5. Drifters for surface currents and properties such as temperature and salinity, starting in 2004;
  6. Tide gauges, with sensors for meteorology, waves, temperature and salinity, where appropriate;
  7. Meteorological data from Bidston Observatory and Hilbre Island, HF radar and tide gauge sites;
  8. Shore-based HF radar measuring waves and surface currents out to a range of 50 km, starting in 2003;
  9. Satellite data, with infrared for sea surface temperature and visible for chlorophyll and suspended sediment.

The partners currently involved with the project are listed below:

A summary of Coastal Observatory cruises to date on R.V. Prince Madog is given in the table below:

Year No. of cruises Work summary
2001 1 Site selection and pilot study. 95 CTD casts.
2002 4 POL moorings deployed and serviced
Cefas Waverider and SmartBuoy deployed and serviced
103 CTD casts
2003 10 POL moorings serviced
Cefas Waverider and SmartBuoy serviced
341 CTD/LISST casts
2004 9 POL moorings serviced
Cefas Waverider and SmartBuoy serviced
347 CTD/LISST casts
2005 9 POL moorings serviced
Cefas Waverider and SmartBuoy serviced
268 CTD/LISST casts
2006 11 POL moorings serviced
Cefas Waverider and SmartBuoy serviced
508 CTD/LISST casts
2007 9 POL moorings serviced
Cefas Waverider and SmartBuoy serviced
471 CTD/LISST casts
2008 9 POL moorings serviced
Cefas Waverider and SmartBuoy serviced
260 CTD/LISST casts
2009 7 POL moorings serviced
Cefas Waverider and SmartBuoy serviced
213 CTD/LISST casts
2010 8 POL moorings serviced
Cefas Waverider and SmartBuoy serviced
268 CTD/LISST casts
2011 6 POL moorings serviced
Cefas Waverider and SmartBuoy serviced
307 CTD/LISST casts to date, ongoing

Oceans 2025 - The NERC Marine Centres' Strategic Research Programme 2007-2012

Who funds the programme?

The Natural Environment Research Council (NERC) funds the Oceans 2025 programme, which was originally planned in the context of NERC's 2002-2007 strategy and later realigned to NERC's subsequent strategy (Next Generation Science for Planet Earth; NERC 2007).

Who is involved in the programme?

The Oceans 2025 programme was designed by and is to be implemented through seven leading UK marine centres. The marine centres work together in coordination and are also supported by cooperation and input from government bodies, universities and other partners. The seven marine centres are:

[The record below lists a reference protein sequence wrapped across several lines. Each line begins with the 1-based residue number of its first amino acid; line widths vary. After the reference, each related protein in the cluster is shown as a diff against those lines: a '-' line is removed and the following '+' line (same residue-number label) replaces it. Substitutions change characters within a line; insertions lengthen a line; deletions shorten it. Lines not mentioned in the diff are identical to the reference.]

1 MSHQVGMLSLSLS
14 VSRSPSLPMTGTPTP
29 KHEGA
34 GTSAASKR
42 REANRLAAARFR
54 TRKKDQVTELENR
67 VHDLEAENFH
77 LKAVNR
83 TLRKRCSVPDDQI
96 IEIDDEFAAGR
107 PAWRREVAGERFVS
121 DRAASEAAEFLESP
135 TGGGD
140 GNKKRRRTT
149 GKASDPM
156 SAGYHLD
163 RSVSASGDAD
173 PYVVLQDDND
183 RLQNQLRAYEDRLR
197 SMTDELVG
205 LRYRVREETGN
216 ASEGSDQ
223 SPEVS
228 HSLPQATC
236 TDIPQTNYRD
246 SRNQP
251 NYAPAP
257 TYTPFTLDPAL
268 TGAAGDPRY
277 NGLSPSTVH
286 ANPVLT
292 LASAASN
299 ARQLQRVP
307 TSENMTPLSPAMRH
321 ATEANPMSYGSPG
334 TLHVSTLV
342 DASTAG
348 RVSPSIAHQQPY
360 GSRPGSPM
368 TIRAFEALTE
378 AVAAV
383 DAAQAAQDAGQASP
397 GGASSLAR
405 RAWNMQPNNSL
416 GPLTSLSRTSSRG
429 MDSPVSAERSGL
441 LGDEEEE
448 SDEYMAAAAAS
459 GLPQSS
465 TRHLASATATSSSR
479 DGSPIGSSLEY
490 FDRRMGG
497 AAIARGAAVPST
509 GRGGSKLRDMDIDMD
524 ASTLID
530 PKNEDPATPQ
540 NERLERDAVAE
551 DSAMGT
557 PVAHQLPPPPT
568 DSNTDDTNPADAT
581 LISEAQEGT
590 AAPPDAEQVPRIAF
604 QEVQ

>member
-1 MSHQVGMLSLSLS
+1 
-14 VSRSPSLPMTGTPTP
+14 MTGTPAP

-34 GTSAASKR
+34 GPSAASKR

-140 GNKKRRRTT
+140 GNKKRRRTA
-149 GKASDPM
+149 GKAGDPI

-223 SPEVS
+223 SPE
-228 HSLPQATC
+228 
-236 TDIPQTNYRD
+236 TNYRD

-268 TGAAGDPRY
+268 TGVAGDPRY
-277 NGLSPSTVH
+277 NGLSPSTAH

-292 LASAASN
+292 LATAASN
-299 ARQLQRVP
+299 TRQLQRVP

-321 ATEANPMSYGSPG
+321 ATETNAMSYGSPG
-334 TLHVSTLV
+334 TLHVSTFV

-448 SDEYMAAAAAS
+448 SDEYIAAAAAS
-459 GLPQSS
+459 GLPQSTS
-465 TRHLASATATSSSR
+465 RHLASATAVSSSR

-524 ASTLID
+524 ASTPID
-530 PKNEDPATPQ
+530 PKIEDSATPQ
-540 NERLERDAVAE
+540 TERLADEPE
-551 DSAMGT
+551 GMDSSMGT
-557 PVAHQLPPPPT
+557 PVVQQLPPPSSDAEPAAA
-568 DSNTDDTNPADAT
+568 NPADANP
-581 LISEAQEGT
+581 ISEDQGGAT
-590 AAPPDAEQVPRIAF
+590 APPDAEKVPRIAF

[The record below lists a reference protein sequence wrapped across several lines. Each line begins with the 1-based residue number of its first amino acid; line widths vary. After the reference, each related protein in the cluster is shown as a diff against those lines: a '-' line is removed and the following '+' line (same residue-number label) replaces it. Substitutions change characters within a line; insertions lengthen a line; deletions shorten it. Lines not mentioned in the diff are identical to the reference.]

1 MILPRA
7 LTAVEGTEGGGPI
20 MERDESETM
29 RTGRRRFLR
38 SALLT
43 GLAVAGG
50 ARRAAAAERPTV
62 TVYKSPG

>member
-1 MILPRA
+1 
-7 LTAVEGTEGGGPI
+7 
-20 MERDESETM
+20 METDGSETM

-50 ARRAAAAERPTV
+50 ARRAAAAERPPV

Oceans2025 provides funding to three national marine facilities, which provide services to the wider UK marine community, in addition to the Oceans 2025 community. These facilities are:

The NERC-run Strategic Ocean Funding Initiative (SOFI) provides additional support to the programme by funding additional research projects and studentships that closely complement the Oceans 2025 programme, primarily through universities.

What is the programme about?

Oceans 2025 sets out to address some key challenges that face the UK as a result of a changing marine environment. The research funded through the programme sets out to increase understanding of the size, nature and impacts of these changes, with the aim to:

In order to address these aims there are nine science themes supported by the Oceans 2025 programme:

In the original programme proposal there was a theme on health and human impacts (Theme 7). The elements of this Theme have subsequently been included in Themes 3 and 9.

When is the programme active?

The programme started in April 2007 with funding for 5 years.

Brief summary of the programme fieldwork/data

Programme fieldwork and data collection are to be achieved through:

The data is to be fed into models for validation and future projections. Greater detail can be found in the Theme documents.


Oceans 2025 Theme 10

Oceans 2025 is a strategic marine science programme, bringing marine researchers together to increase people's knowledge of the marine environment so that they are better able to protect it for future generations.